On the contemporary Christian landscape, arguably there was no greater success story in the 20th century than the phenomenal growth of Pentecostalism, an exuberant form of spirituality rooted in the Biblical gifts of the Holy Spirit, and its related expressions inside the traditional denomination known as the “charismatic” movement.
Starting from essentially zero, by the end of the 20th century there were an estimated 600 million Pentecostals and charismatics around the world, representing one-quarter of all Christians — more than all the Orthodox, Anglicans, and Lutherans on the planet put together.
The World Christian Database estimates the total number of Catholic Charismatics in the world at 120 million, which would be roughly 11 percent of the total Catholic population. The Pew Trust survey found that 14 percent of Catholics in the United States, a block of almost 10 million people, consider themselves “Charismatic,” with Hispanic Catholics nearly five times more likely to take part in charismatic activities.
Charismatic spirituality – which often involves speaking in tongues, signs and wonders, healings and exorcisms, in addition to high-octane and deeply emotive forms of praise and worship – may not be everybody’s cup of tea, but there’s no denying the movement matters.
In Italy, one of the best-known exponents of the Catholic charismatic impulse is Salvatore Martinez, the first lay president of “Renewal in the Holy Spirit,” the country’s largest charismatic organization. By virtue of being in Italy, he’s often a go-to figure for the Vatican when it needs a read on what’s percolating in the charismatic world.
On July 10, Martinez spoke to Vatican Radio about a recent Vatican document on the relationship between the hierarchy and new lay movements in the Church, titled Iuvenescit Ecclesia, and more broadly, about the impact of Francis’s papacy on the interaction between the Church’s power structure and its people.
In a nutshell, Martinez said he sees a certain “discontinuity in ideas” between Francis and his two predecessors, St. John Paul II and Benedict XVI.
The great advance under those two popes, he said, was coming to see the hierarchy and the people, including the new movements, as “co-essential” parts of the Church. Today, he said, Francis has carried things forward by styling the hierarchy and the people as “co-missionary,” putting the emphasis not on physiology but on faith in action.
The following are excerpts from the interview, in a Crux translation from Italian.
What does Iuvenescit Ecclesia mean when it says that hierarchical and charismatic gifts are “co-essential” for the Church?
The day after that famous May 30, 1998 moment, when for the first time one heard this word “co-essential” about the hierarchical and charismatic gifts in the constitution of the Church, L’Osservatore Romano published “almost co-essential.” [Note: The reference is to a 1998 gathering of new movements with Pope John Paul II in St. Peter’s Square.]
There was a certain resistance, I would say, in the physiological reading of the Church.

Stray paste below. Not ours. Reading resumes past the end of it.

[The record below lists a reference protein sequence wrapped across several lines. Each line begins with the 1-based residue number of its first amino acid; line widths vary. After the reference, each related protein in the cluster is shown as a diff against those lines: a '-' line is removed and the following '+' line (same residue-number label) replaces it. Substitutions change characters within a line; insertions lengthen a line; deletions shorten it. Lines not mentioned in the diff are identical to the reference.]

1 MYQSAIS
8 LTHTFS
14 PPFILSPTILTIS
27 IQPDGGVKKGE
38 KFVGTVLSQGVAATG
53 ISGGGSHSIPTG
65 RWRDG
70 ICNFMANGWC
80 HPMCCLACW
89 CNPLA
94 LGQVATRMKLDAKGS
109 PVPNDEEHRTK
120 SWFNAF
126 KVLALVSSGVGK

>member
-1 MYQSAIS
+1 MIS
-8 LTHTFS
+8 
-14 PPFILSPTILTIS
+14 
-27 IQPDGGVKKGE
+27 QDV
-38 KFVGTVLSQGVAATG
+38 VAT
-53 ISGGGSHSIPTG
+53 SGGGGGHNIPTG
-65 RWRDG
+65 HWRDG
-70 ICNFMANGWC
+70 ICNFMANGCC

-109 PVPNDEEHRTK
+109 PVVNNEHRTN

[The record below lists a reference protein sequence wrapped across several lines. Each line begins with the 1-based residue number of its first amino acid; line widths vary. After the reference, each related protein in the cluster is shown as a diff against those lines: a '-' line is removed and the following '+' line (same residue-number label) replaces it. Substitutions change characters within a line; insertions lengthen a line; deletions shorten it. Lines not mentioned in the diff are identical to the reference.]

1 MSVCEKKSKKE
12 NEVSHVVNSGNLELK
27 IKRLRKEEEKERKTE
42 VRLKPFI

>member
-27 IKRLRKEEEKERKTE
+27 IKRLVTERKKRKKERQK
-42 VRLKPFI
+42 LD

Gifts must never divide, but always unite. There’s a complementarity, a communal dimension that’s very strong. So, if [realizing this] was the stage marked by the pontificates of John Paul II and Benedict XVI, Francis is going further, with a certain discontinuity of ideas with his two predecessors.
Today is the stage of seeing the charisms as “co-missionary,” both the charisms that belong to the hierarchy and those of the people of God through the force of baptism.
Today, therefore, the great question is this communion that’s internal to the Gospel, internal to the love that one ought to feel in our communities, and that the Church must be capable of expressing to the world.
This is the ‘New Evangelization’ that impels the Christian conscience, looking around at our world: the need for mercy, which fortunately Pope Francis poses as the hermeneutical key of his pontificate, and which ought to make us look with great admiration, as St. Augustine would say, at this reality of the Spirit and its gifts. But we have to be concrete, and we can’t just play around with the logic of this co-responsibility inside the Church, almost as if it were a battle for space.
The real space is the world, the real space is in the lives of people. It’s here that the charismatic dimension must make itself seen, and it’s also here that the hierarchical dimension of the Church, understood as service, must be expressed.
Iuvenescit Ecclesia, therefore, says this to us: It’s fundamental today to start again from a charismatic reading of the Church, looking at our world which needs to be ‘charismaticized,’ that is, to be placed under the power of grace, under the power of the Holy Spirit.
Some thought this document was trying to “fence in” the Holy Spirit …
If we give a ‘disciplinary’ reading to the document, it’s as if we’re talking about a power struggle! I believe that would not only be an unhappy reading of Iuvenescit Ecclesia, but truly inappropriate.
The real question today is something else, and I’m speaking here from experience and a little sense of the history of the last several years.
There’s a clear need to recognize, in an ecclesial discernment, the prophetic dimension one finds among the laity and the supreme, sovereign eruption of the Holy Spirit in the lives of so many people, who are then ‘used’ by God through these gifts. But the question isn’t if the charismatic reading of the Church is legitimate, but where it’s pushing us, carrying us, and what the real needs are of our time.
This pontificate of ours, what’s before our eyes, is profoundly incarnate.